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November 24, 2008 | TIMES WIRE REPORTS
Astronauts tinkered with a troublesome piece of equipment designed to help convert urine and sweat into drinkable water, which is vital to allowing the International Space Station crew to double to six. Station Cmdr. Michael Fincke and space shuttle Endeavour astronaut Donald Pettit changed how a centrifuge is mounted in a urine processor, which is part of the newly delivered $154-million system. The centrifuge helps separate water from urine. The astronauts have been trying to get the system running for four days, but the processor has worked for just two hours at a time before shutting down.
May 7, 2004 | From Associated Press
NASA on Thursday introduced a class of 11 astronauts, a group that includes three teachers who are giving up the classroom for the chance to fly into space. The teachers, selected from a field of more than 1,000 applicants, will live, work and train with more than 100 other astronauts at the Johnson Space Center in Houston. The new astronauts could be scheduled for space flights by 2009. No teacher has flown on a shuttle since Christa McAuliffe, who died in the 1986 Challenger explosion.
April 14, 1998 | From Times Wire Reports
Seven astronauts arrived in Cape Canaveral for the launch of the space shuttle Columbia on a mission to probe the human brain and nervous system. Columbia, the oldest of NASA's four space shuttles, is scheduled to blast off from its launch pad at the Kennedy Space Center at 11:19 p.m. PDT Thursday. "Hopefully, we'll have some good weather coming up on Thursday," Columbia's commander Richard Searfoss told reporters after arriving at the Florida spaceport.
April 26, 2001 | From Times Wire Reports
Computer trouble prevented astronauts from steering the international space station's new giant robot arm with a 1 1/2-ton load and resulted in a cascade of other problems. Communication between the space station and Mission Control was disrupted, and an orbit-raising maneuver by the docked space shuttle Endeavour was put on hold. NASA bumped the robot-arm workout to Thursday to give engineers more time to solve the underlying computer problem.
December 27, 1999 | Associated Press
The crew of space shuttle Discovery packed up its tools Sunday and prepared to return home after an eight-day mission of repairs to the Hubble Space Telescope that NASA declared a success. Discovery was scheduled to land at Kennedy Space Center at 2:21 p.m. PST today. The mission was cut short by launch delays and included several tough repairs. In addition, one of four scheduled spacewalks had to be canceled.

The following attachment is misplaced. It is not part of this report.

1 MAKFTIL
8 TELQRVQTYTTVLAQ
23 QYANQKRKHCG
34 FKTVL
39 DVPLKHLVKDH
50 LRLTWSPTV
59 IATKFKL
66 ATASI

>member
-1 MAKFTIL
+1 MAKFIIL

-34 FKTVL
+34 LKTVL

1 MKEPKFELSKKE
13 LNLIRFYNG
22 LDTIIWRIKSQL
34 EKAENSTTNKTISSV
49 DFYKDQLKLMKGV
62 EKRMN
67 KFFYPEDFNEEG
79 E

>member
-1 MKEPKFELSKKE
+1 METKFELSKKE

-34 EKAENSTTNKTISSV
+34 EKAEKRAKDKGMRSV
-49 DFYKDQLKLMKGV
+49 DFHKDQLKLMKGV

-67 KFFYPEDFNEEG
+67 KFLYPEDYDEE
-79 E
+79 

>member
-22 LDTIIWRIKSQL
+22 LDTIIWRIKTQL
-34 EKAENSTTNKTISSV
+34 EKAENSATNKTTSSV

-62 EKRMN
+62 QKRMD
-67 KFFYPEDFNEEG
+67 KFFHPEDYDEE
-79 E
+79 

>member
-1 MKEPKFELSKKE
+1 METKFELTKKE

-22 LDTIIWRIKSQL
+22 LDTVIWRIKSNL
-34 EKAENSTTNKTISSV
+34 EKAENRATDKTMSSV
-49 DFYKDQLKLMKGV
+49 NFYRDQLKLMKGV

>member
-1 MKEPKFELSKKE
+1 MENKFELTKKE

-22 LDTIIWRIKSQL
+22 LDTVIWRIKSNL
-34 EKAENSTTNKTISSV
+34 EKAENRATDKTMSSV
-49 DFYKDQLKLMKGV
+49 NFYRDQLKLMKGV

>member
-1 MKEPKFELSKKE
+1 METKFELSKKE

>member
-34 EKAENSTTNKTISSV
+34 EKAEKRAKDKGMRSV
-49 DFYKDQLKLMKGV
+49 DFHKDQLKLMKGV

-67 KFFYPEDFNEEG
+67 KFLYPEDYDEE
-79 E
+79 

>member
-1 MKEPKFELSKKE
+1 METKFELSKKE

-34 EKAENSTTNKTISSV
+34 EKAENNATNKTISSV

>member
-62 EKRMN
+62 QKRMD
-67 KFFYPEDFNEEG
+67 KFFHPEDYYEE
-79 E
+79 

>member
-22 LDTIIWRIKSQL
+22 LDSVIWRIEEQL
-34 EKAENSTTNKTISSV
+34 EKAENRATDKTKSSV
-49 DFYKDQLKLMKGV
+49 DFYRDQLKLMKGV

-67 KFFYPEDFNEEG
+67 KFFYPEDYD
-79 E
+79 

June 11, 1991 | From Associated Press
The astronauts toiling in space shuttle Columbia's medical laboratory expressed surprise Monday at how their bodies were reacting after nearly a week of weightlessness. "We're going to have a lot of fun the next few months and years putting together a very different picture of what happens when people go into space," astronaut F. Andrew Gaffney said during a television interview.
October 28, 1997 | SYLVIA L. OLIANDE
Rocketdyne employees had a chance Monday to put faces to the mission for which they are working to assemble a new solar-powered energy system to be used in the International Space Station. Six astronauts, five of whom are to lift off next summer to begin the early phases of construction of the space station, met with hundreds of workers at Rocketdyne's Space Power Electronics Laboratory.
May 30, 2013 | By Amina Khan, Los Angeles Times
Astronauts heading to Mars would face exposure to a deluge of radiation, in some cases as much as NASA policy permits, according to new data from the Curiosity rover. The space agency limits astronauts to a 3% increased risk of fatal cancer. This translates to different levels of radiation exposure, depending on an astronaut's age and gender. But according to a paper published in Friday's edition of the journal Science, radiation exposure in a nonstop round-trip to Mars, which would take about a year, would ring in at about 662 millisieverts.
March 27, 1996 | From Times Wire Services
On a day when U.S. astronauts tested jet packs for their first spacewalk at the Mir station, Shannon Lucid said Tuesday that she is happy to do her share of housekeeping but graciously brushed off suggestions by her Russian hosts that women are born to clean. Lucid, a 53-year-old biochemist who will be aboard the aging Russian space outpost for nearly five months, became an official member of the Mir crew this week after the shuttle Atlantis docked with the Russian spacecraft.
February 13, 1997 | Reuters
The crew of the space shuttle Discovery on Wednesday flexed the spacecraft's robot arm, checked their spacesuits and said they were ready for a $350-million service call on the orbiting Hubble Space Telescope. Final preparations were underway to retrieve the telescope early this morning and start a four-day series of spacewalks to refurbish and vastly improve it.
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